Greg Menke <email@example.com> wrote:
| Tim X <firstname.lastname@example.org> writes:
| > Even relatively simple protocols, like http are a pain
| > when described within a formal spec. The problem is with trying to
| > balance clarity/brevity without ambiguity - something human language
| > is not great at. This is often made worse by the unfortunate reality
| > that often those who are very talented in a technical sense are often
| > somewhat less talented with written expression.
| Got that right. The IEEE 802.* specs will make your brains leak out
| your ears. They approach write-ohly documentation but if you keep
| slogging away its possible to extract content from them.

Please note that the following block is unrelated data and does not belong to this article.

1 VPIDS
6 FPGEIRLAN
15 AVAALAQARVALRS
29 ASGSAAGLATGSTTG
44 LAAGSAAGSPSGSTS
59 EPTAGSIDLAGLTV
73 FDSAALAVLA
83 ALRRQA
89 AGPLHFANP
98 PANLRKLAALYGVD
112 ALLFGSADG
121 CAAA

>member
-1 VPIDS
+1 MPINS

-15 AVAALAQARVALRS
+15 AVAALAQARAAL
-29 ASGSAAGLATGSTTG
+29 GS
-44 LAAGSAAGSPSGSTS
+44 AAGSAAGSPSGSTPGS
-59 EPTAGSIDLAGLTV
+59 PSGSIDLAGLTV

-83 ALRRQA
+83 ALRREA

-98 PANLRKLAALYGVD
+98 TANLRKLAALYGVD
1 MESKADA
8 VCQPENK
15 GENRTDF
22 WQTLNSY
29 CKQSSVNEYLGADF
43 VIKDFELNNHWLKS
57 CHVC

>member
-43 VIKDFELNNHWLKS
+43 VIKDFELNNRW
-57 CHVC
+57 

Whereas the Xerox-written [despite being a "DEC/Intel/Xerox" co-effort]
Ethernet 1.0 & 2.0 specs that pre-dated 802.3 were *EXTREMELY* readable,
and presented the same information three different ways: plain English,
Pascal-like pseudo-code, and engineering-style electrical specs. Yet for
all their clarity and redundancy, they were a *lot* shorter than 802.3.
Hint: The Ethernet specs weren't written by "A Standards Committee"...
Rob Warnock <email@example.com>
627 26th Avenue <URL:http://rpw3.org/>
San Mateo, CA 94403 (650)572-2607